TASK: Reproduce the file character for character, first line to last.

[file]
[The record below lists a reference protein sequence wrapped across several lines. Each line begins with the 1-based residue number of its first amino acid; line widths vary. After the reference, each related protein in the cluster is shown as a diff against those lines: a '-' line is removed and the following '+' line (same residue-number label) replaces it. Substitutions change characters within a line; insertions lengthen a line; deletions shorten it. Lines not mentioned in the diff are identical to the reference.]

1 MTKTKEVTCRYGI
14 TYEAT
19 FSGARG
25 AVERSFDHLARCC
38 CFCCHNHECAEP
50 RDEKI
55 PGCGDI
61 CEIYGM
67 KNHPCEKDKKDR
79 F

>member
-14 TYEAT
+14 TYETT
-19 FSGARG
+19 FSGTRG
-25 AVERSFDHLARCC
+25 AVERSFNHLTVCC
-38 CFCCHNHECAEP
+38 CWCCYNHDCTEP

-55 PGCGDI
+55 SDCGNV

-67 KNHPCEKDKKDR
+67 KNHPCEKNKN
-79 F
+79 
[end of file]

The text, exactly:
[The record below lists a reference protein sequence wrapped across several lines. Each line begins with the 1-based residue number of its first amino acid; line widths vary. After the reference, each related protein in the cluster is shown as a diff against those lines: a '-' line is removed and the following '+' line (same residue-number label) replaces it. Substitutions change characters within a line; insertions lengthen a line; deletions shorten it. Lines not mentioned in the diff are identical to the reference.]

1 MTKTKEVTCRYGI
14 TYEAT
19 FSGARG
25 AVERSFDHLARCC
38 CFCCHNHECAEP
50 RDEKI
55 PGCGDI
61 CEIYGM
67 KNHPCEKDKKDR
79 F

>member
-14 TYEAT
+14 TYETT
-19 FSGARG
+19 FSGTRG
-25 AVERSFDHLARCC
+25 AVERSFNHLTVCC
-38 CFCCHNHECAEP
+38 CWCCYNHDCTEP

-55 PGCGDI
+55 SDCGNV

-67 KNHPCEKDKKDR
+67 KNHPCEKNKN
-79 F
+79 